“Adventure is worthwhile in itself.”
Amelia Earhart said this simple explanation to why going out and pushing limits is important sometime in the 1930s. The far reaching internet seems unable to give me a date. I believe in the last few years, this quote has been brought to the forefront of the Overland Culture by Clay Croft of Expedition Overland, who used the quote at least once in the amazing short films he and his crew have done around North and Central America. While I agree with this, there is a quote that always struck a chord with me a little more:
“We shall not cease from exploration. And the end of all our exploring will be to arrive where we started, and know the place for the first time. Through the unknown, remembered gate, when the last of earth left to discover is that which was the beginning.” T.S. Eliot
Why this strikes so with me is unknown…but I’d like to think I have, in a small form, grabbed this drive by the tail. All journeys, however long, are a circle it seems, and if you start from a point on the globe, point the nose or bow in any direction of the compass, you will some day come to the exact spot you started. How true this is, and it can be applied to everything: love, education, life….We all start life and then leave it, and that adventure is a circle.
How many twists, turns, dives and steep climbs in the circle, however, is up to you.
This is going somewhere, I assure you. About a year and a half ago, I came across a story. I honestly can’t remember how, though I think a podcast may have had something to do with it…that or ExpeditionPortal.com. Regardless, I found this story and it was amazing. A Man and his Wife had taken their two children and stepped away from the “Norm”. While that may seem not as spellbinding as some things, it did turn me onto a book this man had written, and that is where all of this comes somewhat, in a circle.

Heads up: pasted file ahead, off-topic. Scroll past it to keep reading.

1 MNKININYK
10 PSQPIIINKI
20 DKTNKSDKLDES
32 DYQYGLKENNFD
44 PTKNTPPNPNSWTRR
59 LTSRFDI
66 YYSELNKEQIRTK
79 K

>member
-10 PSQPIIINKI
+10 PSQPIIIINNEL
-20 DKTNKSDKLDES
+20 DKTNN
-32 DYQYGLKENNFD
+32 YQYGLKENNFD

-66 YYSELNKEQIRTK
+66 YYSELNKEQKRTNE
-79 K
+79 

That man was Graeme Bell, and the book was We Will Be Free. What a book, let me tell you.
I did do a (rather crap) review of it on this same blog about a year later (link is below, somewhere) which really gives my full opinion about it. You should read the review, which I wrote sober and may have detracted from it. Better, read We Will Be Free itself. Just a recap: Graeme and Luisa Bell strike out on a grand adventure with their two kids and a land rover, and wind up seeing parts of the world that I’m sure none of us ever considered. They set out with little more than a desire to do, and they have at this juncture, done amazing things and have transformed themselves and their world view in ways the entire globe would benefit from. Very much a Covered Wagon, frontier sort of adventure. I gifted my copy to another of my Montana Toyota OffRoad crew here so he could have some joy on his three month stint on an Oil tanker out of Valdez….
I may regret that….
Needless to say, their book has awoken quite the monster in the overland sector. It has taken this thing that people have been doing for years (Overlanding is not a new thing) and introduced it to the common man, if you will. It is a story, a chronicle….it is not, however, a “How To” manual.
If We Will Be Free is the story told over amazing food and exceptional beer with good company and a fire nearby, the Bell’s new book Travel The Planet Overland is the self-help best seller.
And I say it like that because it is not exactly a How-To manual. Have you ever tried to read one of those? I just had to read up on removing a CV axle in my Toyota 4Runner to change a leaky seal, and had to read the how-to: “Remove hub bushing and washer. Discard Cotter Pin. Tighten Hub Nut to 147 pounds pressure. Kill yourself because this reading has no soul” kind of bland sadness.
Travel The Planet Overland is a Self-Help book. Have you read a Self-Help book? I have. It’s a book where someone shares their experiences, what they did with their lives, their actions to change and suggestions to readers who are on a similar wavelength.